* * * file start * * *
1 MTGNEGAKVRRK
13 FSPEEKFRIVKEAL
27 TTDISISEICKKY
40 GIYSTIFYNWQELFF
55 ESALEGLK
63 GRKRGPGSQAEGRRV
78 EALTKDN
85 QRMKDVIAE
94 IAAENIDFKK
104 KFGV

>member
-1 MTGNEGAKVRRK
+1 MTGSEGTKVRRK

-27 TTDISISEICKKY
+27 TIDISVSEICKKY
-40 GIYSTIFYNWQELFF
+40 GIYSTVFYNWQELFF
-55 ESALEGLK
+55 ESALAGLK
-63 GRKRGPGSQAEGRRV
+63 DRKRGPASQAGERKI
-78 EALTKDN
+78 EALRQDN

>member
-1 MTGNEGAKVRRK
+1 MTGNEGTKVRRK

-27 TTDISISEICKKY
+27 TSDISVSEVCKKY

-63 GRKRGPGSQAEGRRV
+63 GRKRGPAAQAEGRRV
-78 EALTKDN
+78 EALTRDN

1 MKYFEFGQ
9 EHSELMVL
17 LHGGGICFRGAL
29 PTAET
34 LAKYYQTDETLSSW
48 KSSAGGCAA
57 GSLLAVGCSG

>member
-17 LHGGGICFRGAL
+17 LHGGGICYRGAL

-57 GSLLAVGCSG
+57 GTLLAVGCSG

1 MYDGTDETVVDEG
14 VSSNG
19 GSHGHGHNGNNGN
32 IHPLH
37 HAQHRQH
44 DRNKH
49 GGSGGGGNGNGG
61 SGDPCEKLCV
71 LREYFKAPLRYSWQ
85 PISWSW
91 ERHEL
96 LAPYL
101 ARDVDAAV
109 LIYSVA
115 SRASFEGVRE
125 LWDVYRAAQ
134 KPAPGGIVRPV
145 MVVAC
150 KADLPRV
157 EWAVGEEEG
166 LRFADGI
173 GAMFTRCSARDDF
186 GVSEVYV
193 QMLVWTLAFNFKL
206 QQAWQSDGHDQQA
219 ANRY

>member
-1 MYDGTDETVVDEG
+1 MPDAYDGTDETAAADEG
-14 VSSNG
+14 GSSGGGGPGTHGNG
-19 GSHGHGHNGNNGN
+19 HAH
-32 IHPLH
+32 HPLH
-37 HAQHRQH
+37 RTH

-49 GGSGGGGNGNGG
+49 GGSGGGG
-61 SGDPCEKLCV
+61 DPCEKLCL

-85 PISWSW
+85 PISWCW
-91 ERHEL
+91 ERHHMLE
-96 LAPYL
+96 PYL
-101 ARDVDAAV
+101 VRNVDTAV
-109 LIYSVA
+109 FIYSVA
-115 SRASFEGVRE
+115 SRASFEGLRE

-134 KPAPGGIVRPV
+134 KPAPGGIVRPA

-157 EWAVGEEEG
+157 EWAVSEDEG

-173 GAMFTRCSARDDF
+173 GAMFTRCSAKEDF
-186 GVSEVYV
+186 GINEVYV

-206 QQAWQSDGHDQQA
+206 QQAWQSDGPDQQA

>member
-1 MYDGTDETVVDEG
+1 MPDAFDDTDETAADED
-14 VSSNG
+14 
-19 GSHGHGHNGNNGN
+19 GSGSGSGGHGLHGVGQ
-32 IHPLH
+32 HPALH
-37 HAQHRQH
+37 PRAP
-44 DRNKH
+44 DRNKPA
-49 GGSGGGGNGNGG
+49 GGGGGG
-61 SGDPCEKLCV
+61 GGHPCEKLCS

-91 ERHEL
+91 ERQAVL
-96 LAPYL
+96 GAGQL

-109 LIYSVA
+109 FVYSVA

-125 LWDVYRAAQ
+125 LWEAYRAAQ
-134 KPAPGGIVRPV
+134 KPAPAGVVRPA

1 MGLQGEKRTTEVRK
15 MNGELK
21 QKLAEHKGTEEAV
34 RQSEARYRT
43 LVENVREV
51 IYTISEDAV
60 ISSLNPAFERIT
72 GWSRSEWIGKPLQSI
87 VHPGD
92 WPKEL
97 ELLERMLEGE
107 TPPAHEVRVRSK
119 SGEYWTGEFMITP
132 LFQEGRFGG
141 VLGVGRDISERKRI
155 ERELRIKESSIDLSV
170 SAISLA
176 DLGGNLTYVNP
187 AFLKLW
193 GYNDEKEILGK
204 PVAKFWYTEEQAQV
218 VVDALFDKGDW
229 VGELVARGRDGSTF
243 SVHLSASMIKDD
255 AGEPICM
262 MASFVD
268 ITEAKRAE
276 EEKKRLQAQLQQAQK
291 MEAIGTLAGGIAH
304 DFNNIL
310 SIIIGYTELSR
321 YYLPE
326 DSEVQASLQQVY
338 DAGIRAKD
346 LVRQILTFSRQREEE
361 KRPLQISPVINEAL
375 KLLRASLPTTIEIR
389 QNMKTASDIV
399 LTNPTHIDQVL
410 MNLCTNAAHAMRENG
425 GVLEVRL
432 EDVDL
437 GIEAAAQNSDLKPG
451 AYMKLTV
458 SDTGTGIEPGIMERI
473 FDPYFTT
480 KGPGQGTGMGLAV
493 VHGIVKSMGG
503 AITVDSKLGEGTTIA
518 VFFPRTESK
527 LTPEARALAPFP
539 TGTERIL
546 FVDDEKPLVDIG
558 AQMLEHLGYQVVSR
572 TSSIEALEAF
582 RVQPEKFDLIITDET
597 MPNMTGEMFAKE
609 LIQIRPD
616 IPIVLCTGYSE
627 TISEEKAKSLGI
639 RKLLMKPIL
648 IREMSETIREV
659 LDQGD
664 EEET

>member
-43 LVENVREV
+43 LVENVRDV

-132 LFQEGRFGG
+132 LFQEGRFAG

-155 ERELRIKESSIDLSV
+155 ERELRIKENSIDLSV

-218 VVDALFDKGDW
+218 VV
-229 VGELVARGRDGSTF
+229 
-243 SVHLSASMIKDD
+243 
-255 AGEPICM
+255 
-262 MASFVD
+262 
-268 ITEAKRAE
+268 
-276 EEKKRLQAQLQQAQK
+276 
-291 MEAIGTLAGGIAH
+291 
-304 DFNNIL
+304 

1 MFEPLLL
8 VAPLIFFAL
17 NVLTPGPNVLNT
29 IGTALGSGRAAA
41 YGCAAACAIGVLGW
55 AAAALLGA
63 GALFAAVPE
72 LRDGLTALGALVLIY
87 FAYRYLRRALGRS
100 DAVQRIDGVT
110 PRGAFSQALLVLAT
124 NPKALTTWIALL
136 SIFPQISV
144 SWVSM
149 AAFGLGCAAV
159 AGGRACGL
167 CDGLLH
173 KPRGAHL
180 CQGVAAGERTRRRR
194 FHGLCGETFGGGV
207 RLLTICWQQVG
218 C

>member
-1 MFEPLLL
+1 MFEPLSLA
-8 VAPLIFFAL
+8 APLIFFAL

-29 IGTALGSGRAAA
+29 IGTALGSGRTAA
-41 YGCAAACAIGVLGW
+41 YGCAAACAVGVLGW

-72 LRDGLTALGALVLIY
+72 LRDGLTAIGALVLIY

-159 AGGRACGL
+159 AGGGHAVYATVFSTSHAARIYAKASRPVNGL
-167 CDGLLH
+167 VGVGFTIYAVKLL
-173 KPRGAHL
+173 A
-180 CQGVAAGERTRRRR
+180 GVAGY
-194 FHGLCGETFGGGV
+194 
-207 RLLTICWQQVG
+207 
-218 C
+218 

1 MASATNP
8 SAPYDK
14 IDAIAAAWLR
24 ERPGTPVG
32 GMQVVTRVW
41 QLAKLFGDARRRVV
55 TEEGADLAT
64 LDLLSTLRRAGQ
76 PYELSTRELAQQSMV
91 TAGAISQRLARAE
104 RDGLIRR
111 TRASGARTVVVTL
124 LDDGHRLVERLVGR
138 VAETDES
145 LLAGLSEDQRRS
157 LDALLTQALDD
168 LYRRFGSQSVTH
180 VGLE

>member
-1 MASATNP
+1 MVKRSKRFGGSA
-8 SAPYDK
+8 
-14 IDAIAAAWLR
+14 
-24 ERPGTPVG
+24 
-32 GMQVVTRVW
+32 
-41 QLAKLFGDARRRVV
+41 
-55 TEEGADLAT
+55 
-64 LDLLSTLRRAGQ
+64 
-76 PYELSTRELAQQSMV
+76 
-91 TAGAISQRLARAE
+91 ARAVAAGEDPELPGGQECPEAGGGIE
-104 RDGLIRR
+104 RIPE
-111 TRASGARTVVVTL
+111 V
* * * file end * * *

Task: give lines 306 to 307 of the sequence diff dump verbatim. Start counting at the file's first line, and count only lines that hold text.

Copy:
-76 PYELSTRELAQQSMV
+76 